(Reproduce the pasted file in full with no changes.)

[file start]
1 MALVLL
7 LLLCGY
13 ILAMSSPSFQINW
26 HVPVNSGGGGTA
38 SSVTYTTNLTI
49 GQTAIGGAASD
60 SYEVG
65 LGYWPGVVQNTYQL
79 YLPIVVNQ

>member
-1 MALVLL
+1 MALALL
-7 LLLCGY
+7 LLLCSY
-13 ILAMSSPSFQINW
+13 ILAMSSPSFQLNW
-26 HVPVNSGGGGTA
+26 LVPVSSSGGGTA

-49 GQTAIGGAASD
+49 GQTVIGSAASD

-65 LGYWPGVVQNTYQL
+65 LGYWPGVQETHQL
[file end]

1 MALVLL
7 LLLCGY
13 ILAMSSPSFQINW
26 HVPVNSGGGGTA
38 SSVTYTTNLTI
49 GQTAIGGAASD
60 SYEVG
65 LGYWPGVVQNTYQL
79 YLPIVVNQ

>member
-1 MALVLL
+1 MALALL
-7 LLLCGY
+7 LLLCSY
-13 ILAMSSPSFQINW
+13 ILAMSSPSFQLNW
-26 HVPVNSGGGGTA
+26 LVPVSSSGGGTA

-49 GQTAIGGAASD
+49 GQTVIGSAASD

-65 LGYWPGVVQNTYQL
+65 LGYWPGVQETHQL